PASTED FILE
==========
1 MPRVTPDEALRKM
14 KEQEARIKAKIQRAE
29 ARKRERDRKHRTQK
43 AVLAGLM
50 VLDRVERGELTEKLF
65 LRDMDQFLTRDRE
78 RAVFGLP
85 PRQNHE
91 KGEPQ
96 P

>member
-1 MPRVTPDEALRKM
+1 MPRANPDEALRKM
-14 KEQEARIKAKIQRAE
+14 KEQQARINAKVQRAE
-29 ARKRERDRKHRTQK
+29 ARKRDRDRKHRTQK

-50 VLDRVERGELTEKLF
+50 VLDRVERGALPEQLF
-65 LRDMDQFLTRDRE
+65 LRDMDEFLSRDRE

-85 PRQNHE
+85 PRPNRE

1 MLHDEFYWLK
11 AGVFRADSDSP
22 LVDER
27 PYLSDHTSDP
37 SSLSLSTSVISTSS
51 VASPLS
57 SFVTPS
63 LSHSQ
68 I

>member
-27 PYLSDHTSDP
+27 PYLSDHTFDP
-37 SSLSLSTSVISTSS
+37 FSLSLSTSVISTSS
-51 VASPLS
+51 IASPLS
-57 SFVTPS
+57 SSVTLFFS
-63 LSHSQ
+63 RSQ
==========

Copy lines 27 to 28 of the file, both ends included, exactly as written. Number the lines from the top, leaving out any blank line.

27 PYLSDHTSDP
37 SSLSLSTSVISTSS